"A Chart of the World upon Mercator's Projection. Describing the Tracks of Capt. Cook in the Years 1768, 69, 70, 71, and in 1772, 73, 74, 75, with the New Discoveries", Jefferys & Faden
Period: 1775 (dated)
Publication: Geographical Exercises; Calculated to Facilitate the Study of Geography
Color: Hand Color
17.9 x 15.4 inches
45.5 x 39.1 cm
Thomas Jefferys was one of the most important English map publishers of the 18th century. His work included prints and maps of locations around the world, but his most notable maps are of North America and the West Indies. He began his career in the map trade in the early 1730s, working as an engraver for a variety of London publishers, and eventually setting up his own shop. In 1746, he was appointed Geographer to the Prince of Wales, and in 1760 he became Geographer to the King. These titles granted access to manuscripts and cartographic information held by the government. In the early 1760s he embarked on an ambitious project to produce a series of English county maps based on new surveys, but ran out of money and filed for bankruptcy in 1766. He then partnered with London publisher Robert Sayer, who reissued many of Jefferys plates and continued to issue new editions after Jefferys' death in 1771. Jefferys' American Atlas and the accompanying West-India Atlas, published post posthumously, are considered his most important cartographic works.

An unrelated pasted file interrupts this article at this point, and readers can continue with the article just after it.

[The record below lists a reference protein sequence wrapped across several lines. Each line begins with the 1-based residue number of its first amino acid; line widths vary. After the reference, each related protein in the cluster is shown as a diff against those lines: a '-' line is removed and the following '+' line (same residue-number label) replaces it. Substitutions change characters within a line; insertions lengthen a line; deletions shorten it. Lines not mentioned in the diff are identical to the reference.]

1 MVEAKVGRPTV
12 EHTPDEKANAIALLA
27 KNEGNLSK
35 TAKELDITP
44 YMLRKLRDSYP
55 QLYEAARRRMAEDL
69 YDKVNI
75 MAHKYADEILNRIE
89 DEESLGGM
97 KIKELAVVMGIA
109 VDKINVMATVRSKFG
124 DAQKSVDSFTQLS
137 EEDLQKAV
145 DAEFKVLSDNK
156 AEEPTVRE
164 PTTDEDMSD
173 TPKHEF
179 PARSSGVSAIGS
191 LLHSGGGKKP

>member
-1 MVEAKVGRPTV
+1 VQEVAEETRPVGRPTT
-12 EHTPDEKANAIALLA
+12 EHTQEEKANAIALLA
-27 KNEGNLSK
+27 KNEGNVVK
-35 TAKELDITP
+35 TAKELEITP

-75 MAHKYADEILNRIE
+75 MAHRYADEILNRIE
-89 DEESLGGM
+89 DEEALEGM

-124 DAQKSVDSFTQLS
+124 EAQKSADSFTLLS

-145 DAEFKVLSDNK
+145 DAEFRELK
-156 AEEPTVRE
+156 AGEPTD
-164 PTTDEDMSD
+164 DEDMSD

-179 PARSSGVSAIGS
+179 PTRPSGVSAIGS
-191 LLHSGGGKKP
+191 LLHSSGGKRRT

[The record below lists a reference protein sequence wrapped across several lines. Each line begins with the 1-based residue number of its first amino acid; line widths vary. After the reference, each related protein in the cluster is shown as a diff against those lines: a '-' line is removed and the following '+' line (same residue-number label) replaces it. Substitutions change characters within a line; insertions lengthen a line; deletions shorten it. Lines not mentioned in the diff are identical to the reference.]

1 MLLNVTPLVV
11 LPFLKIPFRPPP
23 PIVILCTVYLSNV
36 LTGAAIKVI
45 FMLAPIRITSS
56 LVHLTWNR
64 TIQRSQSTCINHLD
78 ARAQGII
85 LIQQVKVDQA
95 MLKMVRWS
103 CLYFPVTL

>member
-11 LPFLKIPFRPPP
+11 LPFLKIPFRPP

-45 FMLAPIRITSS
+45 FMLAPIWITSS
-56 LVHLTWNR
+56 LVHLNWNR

This interesting chart of the world presented on Mercator's projection details the discoveries made during Captain Cook's first two expeditions. New Zealand and many of the islands in the south Pacific Ocean are well defined, and there are a number of place names on the eastern coast of Australia, here called New Holland. In North America there is a dotted line to denote the River of the West. The northwest coastline continues with notations of Juan de Fuca's "entrance" and Admiral de Fonte's "pretended entrance." Alaschka is a large island in the Bering Strait. A handful of cities are noted in North America, including Santa Fe, which is located nearly as far north as Cape Mendocino. Several Indian tribes are located in present-day US, with Eskimos located in Canada. An interesting and very uncommon map of the world.
References: Shirley (BL Atlases) T.FAD-1a #9.
Full original color on watermarked paper with wide margins. Thee is mild toning, faint offsetting, and a few small spots.